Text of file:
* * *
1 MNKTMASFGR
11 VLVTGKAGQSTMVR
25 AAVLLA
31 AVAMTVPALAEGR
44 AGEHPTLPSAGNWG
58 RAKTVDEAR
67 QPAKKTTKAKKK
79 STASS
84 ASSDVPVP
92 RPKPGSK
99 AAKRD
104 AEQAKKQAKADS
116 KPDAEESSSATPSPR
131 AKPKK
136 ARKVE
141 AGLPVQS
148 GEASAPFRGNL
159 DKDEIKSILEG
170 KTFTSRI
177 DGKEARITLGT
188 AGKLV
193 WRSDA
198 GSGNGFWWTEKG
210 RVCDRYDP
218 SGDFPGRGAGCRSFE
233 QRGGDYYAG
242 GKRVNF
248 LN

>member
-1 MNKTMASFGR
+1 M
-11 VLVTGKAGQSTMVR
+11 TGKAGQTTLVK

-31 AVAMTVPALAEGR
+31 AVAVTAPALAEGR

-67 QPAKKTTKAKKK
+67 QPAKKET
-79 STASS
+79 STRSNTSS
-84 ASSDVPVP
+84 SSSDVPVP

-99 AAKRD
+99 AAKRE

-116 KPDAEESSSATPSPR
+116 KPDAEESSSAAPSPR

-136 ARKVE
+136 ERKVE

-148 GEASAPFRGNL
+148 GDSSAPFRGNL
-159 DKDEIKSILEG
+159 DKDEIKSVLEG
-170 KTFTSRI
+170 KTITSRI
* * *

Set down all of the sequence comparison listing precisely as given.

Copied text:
1 MNKTMASFGR
11 VLVTGKAGQSTMVR
25 AAVLLA
31 AVAMTVPALAEGR
44 AGEHPTLPSAGNWG
58 RAKTVDEAR
67 QPAKKTTKAKKK
79 STASS
84 ASSDVPVP
92 RPKPGSK
99 AAKRD
104 AEQAKKQAKADS
116 KPDAEESSSATPSPR
131 AKPKK
136 ARKVE
141 AGLPVQS
148 GEASAPFRGNL
159 DKDEIKSILEG
170 KTFTSRI
177 DGKEARITLGT
188 AGKLV
193 WRSDA
198 GSGNGFWWTEKG
210 RVCDRYDP
218 SGDFPGRGAGCRSFE
233 QRGGDYYAG
242 GKRVNF
248 LN

>member
-1 MNKTMASFGR
+1 M
-11 VLVTGKAGQSTMVR
+11 TGKAGQTTLVK

-31 AVAMTVPALAEGR
+31 AVAVTAPALAEGR

-67 QPAKKTTKAKKK
+67 QPAKKET
-79 STASS
+79 STRSNTSS
-84 ASSDVPVP
+84 SSSDVPVP

-99 AAKRD
+99 AAKRE

-116 KPDAEESSSATPSPR
+116 KPDAEESSSAAPSPR

-136 ARKVE
+136 ERKVE

-148 GEASAPFRGNL
+148 GDSSAPFRGNL
-159 DKDEIKSILEG
+159 DKDEIKSVLEG
-170 KTFTSRI
+170 KTITSRI